“(A) The board of education of each city, exempted village, and local school district and the board of each cooperative education school district established, pursuant to section 3311.521 of the Revised Code, shall prescribe a curriculum for all schools under its control. Except as provided in division (E) of this section, in any such curriculum there shall be included the study of the following subjects: (7) The fine arts, including music …”

The Ohio Department of Education offers a set of kindergarten through 12th grade standards or a model curriculum that has students learning to read and write music beginning in the 2nd grade.  From the 9th through 12th grades they’re supposed to be working in music creating groups and able to possess the basic skills of competent sight music readers and composers.  From the perspective of my Baby Boomer’s generation, Shaw High should have been producing young Quincy Jones’ or the musical equivalent of a Lebron James.

High school students studying music are supposed to know how to sight read and compose.

Wilson resigned on June 25, 2021 from a job with the East Cleveland school district as director of communications and technology after 24 years of not teaching music.  Director of communications and technology was not Wilson’s “deal” with the residents of East Cleveland when I voted to temporarily save his job in 2003-2004.  He was supposed to teach their children enough music to consider it among the well-paying professions.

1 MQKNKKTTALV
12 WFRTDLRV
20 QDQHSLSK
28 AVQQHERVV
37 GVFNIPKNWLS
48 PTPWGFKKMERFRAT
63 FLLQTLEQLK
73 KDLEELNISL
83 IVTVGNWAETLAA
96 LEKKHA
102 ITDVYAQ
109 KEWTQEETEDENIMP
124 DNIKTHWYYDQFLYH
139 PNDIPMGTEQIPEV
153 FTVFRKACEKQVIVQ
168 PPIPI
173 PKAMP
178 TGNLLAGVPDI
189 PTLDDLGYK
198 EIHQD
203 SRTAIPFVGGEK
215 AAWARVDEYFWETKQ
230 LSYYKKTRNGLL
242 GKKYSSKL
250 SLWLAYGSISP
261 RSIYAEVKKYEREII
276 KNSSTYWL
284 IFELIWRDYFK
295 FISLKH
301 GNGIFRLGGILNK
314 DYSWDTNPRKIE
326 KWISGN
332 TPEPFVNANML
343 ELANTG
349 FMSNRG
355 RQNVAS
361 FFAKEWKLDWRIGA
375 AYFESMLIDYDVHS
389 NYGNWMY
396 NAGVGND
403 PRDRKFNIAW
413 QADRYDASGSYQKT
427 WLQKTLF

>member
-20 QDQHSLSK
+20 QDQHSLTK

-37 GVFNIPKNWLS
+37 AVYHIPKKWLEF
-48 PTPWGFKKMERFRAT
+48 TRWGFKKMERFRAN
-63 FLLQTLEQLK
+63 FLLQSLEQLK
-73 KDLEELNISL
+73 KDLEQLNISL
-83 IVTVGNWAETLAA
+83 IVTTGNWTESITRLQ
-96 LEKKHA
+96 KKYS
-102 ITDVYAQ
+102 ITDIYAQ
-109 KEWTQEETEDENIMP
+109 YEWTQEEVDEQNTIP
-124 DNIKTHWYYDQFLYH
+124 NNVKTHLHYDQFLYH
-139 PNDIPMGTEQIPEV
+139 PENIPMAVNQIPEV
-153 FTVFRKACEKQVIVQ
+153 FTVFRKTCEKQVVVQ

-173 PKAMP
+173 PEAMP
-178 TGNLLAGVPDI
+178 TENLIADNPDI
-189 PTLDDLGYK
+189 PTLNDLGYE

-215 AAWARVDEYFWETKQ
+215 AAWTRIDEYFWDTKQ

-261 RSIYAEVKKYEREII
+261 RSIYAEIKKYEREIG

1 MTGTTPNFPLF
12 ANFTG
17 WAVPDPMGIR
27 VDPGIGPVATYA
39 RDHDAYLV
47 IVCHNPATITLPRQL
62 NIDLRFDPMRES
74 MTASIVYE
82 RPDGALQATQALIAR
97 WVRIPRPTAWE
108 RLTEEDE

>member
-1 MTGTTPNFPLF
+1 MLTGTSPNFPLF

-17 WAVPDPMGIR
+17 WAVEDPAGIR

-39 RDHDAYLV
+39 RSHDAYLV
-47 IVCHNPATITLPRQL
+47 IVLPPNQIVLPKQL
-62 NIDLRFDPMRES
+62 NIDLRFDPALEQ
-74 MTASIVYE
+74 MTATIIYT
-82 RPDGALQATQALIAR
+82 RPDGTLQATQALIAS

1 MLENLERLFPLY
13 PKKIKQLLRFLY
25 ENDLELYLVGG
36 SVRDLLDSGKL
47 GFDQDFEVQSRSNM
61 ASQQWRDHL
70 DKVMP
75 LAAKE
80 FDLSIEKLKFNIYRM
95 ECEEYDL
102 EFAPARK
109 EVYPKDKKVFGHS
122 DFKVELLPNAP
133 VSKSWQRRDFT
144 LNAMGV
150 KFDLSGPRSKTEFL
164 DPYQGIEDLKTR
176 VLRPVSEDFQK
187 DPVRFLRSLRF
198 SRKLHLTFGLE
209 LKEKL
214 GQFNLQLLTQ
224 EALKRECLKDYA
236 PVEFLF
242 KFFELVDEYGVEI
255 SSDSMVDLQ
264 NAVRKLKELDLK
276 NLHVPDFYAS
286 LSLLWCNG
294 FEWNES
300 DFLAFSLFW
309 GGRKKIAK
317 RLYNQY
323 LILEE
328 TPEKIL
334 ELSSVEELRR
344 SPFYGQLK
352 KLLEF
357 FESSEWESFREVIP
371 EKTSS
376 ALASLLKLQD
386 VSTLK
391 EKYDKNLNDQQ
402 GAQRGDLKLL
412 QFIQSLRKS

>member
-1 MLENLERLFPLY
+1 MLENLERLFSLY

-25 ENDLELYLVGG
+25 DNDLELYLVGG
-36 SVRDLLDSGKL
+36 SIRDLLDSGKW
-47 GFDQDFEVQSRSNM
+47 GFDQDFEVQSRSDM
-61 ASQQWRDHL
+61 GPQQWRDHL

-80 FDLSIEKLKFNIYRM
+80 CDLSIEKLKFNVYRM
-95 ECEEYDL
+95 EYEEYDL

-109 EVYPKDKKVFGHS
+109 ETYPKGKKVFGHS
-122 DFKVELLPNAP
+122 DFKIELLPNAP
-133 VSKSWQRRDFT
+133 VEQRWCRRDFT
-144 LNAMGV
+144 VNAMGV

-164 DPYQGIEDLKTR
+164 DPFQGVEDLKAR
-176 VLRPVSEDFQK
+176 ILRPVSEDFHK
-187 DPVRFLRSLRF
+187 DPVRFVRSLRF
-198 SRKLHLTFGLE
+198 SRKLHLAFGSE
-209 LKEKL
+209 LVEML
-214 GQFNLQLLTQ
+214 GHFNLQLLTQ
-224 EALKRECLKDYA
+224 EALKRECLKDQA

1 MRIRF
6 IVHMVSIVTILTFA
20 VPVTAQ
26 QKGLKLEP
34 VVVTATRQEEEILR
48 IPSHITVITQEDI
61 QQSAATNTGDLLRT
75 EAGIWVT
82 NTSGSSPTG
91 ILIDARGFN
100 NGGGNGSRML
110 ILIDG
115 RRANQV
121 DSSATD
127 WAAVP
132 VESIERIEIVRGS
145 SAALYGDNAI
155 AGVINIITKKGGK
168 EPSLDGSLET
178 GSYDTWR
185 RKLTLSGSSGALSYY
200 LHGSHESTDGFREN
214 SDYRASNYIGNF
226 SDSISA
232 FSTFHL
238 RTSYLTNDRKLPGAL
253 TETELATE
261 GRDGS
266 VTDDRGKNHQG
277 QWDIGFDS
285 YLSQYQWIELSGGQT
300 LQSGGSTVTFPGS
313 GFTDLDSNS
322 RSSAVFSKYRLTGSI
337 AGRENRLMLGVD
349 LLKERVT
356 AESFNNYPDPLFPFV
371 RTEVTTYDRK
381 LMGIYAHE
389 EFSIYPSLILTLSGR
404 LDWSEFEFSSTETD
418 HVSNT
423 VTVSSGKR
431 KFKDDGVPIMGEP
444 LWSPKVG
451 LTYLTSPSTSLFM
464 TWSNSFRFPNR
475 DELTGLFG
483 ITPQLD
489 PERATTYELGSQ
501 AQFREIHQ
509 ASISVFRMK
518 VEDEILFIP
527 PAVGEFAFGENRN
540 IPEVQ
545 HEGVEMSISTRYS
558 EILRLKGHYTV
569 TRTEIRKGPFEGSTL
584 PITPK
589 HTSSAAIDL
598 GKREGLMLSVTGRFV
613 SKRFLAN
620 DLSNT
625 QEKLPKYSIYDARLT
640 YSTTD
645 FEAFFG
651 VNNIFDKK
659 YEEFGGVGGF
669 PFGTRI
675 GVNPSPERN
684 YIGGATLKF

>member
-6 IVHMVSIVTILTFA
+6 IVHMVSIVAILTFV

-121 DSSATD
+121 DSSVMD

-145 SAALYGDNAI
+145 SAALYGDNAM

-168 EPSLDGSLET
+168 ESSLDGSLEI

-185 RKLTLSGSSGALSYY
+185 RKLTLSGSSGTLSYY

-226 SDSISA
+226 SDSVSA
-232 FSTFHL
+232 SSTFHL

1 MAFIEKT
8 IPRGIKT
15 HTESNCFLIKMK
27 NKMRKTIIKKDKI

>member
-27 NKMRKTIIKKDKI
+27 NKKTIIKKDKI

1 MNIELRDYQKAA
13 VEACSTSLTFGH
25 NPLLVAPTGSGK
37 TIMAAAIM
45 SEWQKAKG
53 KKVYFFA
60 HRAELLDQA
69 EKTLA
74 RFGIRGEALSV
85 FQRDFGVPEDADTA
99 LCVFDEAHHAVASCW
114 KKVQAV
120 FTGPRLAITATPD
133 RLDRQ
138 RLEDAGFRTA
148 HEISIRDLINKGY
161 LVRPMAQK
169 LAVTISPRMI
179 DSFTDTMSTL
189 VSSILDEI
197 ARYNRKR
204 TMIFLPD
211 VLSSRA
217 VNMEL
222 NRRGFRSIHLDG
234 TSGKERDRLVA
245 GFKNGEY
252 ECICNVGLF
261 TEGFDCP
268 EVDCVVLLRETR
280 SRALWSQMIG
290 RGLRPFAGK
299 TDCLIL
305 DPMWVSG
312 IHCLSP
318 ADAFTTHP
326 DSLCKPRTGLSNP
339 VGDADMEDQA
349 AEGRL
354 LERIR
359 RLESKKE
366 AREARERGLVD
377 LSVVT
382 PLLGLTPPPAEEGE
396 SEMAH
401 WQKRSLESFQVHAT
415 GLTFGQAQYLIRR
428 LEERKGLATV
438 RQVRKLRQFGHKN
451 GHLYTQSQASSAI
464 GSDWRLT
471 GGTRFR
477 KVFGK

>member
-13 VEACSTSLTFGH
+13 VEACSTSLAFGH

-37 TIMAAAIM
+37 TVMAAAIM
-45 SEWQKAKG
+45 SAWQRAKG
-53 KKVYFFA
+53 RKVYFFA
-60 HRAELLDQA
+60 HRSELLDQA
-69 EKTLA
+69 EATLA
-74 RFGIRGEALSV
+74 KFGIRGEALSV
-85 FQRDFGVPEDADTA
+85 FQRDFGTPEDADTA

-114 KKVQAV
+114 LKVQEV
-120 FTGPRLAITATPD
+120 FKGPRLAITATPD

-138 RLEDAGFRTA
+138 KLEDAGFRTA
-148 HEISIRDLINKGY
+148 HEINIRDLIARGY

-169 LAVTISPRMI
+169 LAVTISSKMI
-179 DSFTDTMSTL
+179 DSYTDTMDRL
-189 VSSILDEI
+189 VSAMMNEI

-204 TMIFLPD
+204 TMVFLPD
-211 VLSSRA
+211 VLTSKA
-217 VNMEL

The average salary of a musician in a city orchestra is $150,000 annually.  There’s work scoring soundtracks for films, commercials, albums and performing with the best known bands on the planet.  There’s work behind the scenes, back stage, with record labels and production companies.  There’s work writing about bands and recording artists as well as photographing their performances.  A competent music educator coaching musically gifted children in East Cleveland schools should have now produced a list of students who have made it a career.

By the time students reach high school, Ohio’s model music curriculum has them sight reading sheet music. They’d see the treble and bass clef and know they’re keeping 4/4 time or four beats to a measure. They’d know “mf” means “mezzo forte” or “moderately loud.” They’d know “F” is “sharp” under the treble cleff and that the “D” is sharp under the bass cleff. They’d know this “#” is the symbol for a “sharp” musical note.  They’d see the 8th rest in the first bar under the treble cleff. They’d see four “whole rests” which means silence for 16 and 1/8th’s beats for 4 bars.

What it appears Corley and the school district’s treasurer did with Wilson was to pay him under the title of an administrator to oversee a popular non-accredited extra-curricular activity.  Parents who had no idea about the mandated higher music standards the state required the school district to provide didn’t know their children were being robbed.